The Clare Spark Blog

March 3, 2012

Limbaugh v. Fluke

Hot tempers flashed yesterday on my Facebook page: the subject was whether or not Rush Limbaugh’s description of Sandra Fluke’s testimony to Congress on the subject of the government’s paying for her contraception was destructive and obnoxious. In short, Rush called her a “slut,” and walked right into a political trap (the distraction of culture war talk instead of focus on statist social policy) from which there was no escape. No consensus was reached on my FB page and we retired to our respective corners, each side perhaps feeling abused by the other.

In this short blog, I want to restate my position about how we fight, or, the rules of engagement in public space. (For a longer essay see, one of my first blogs, that will be of special interest to artists and writers.) During the rise of the second wave of feminism (during the 60s and 70s), many feminists angrily denounced men (the collective object of their wrath) as “male chauvinist pigs.” Outraged males returned the compliment with such terms as “feminazis” or, more recently, the proponents of the welfare state as avatars of the “nanny state,” the latter a bossy maternal entity that was also linked to fascism. Still other “true conservatives” are angry with such “RINO’s” as George W. Bush, Chris Christie, John Boehner, John McCain, and Olympia Snowe, all of whom are tied to the “Massachusetts moderate” Mitt Romney, hence are beyond the pale of decency.

One of Alexander Hamilton’s lesser known contributions to government in a representative republic is his connecting “truth” with the defense against libel and slander. I.e., it was neither libel nor slander if the speaker being sued for defamation was accurate in his or her characterization of the plaintiff. (For a valuable and accessible discussion of the free press question, see Ron Chernow’s biography of AH, pp. 668-71. It does much to answer those who associate Hamilton with the Alien and Sedition Act.) Such a rule clarifies the limits of free speech and fills out what he might have meant by “popular sovereignty” (see Federalist #22, specifically the voice of the people as the source of legitimate authority). It is impossible to deliberate over what is to be done in controverted questions of public policy if either side in the battle resorts to the shorthand of personal insults and malicious intent. It is repulsive and counter-productive when any participant in a conflict muddies the waters with ad hominem attacks, as opposed to clarifying the question at hand with facts and reasonable arguments. The appeal to reason is our best defense against the sadists who withhold the details of their own conduct from would be knowledgeable voters, all the while resorting to the mind-management I have constantly condemned on this website.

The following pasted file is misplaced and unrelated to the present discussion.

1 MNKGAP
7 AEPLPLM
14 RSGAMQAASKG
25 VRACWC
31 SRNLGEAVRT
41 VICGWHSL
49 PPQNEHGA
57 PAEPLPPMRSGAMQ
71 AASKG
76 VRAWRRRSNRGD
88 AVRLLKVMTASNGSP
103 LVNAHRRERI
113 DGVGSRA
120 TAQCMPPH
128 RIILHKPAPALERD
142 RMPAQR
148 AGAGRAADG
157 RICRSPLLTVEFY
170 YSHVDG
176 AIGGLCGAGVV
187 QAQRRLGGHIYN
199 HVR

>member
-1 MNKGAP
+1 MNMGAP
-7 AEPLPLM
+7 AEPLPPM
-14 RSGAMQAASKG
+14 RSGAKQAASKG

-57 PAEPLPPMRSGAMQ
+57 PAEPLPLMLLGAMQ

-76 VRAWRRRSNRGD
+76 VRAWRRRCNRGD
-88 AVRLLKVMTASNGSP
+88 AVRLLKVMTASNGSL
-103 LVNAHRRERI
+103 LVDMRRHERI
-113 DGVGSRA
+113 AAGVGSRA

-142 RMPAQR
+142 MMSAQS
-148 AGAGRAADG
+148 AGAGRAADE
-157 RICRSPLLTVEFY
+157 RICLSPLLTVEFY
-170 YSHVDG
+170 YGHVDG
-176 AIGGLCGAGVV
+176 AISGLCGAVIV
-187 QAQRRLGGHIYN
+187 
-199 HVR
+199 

Hamilton’s summation of his six-hour speech in the Croswell case brings tears to my eyes: [Hamilton speaks, in Chernow, p. 670:… “I never did think the truth was a crime. I am glad the day is come in which it is to be decided, for my soul has ever abhorred the thought that a free man dared not speak the truth.” The issue of press freedom was all the more important because the spirit of faction, “that mortal poison to our land,”  had spread through America. He worried that a certain unnamed party might impose despotism: “To watch the progress of such endeavours is the office of a free press. To give us early alarm and put us on our guard against the encroachments of power. This then is a right of the utmost importance, one for which, instead of yielding it up, we ought rather to spill our blood.” [end, Chernow excerpt]

The internet and talk radio potentially offer much to the mob: anonymity; distance from the frowns, screams, and daggers of enemies; catharsis as a way of life: all in all, reinforcement to our most antisocial impulses. I abhor such conduct whether it comes from revolutionary socialists, or from “liberals,” or from “conservatives.” The persistence of such violence at a distance will destroy the sense of safety that serious citizens require to speak their minds, often in dissent from fashionable ideas in any particular partisan camp.

Conversation on the internet is priceless when we consider the positive effect it could have in building community, consensus where possible, and in educating each other about subjects that are often mystified or hidden by various elites—elites who are also gatekeepers who discourage fact-finding, and who cannot withstand close examination by “hoi polloi.”

For many, it is a pleasurable relief to discharge rage to a distant crowd. But the thrill wears off quickly, only to leave the enragé depressed, and finally without any friends at all.

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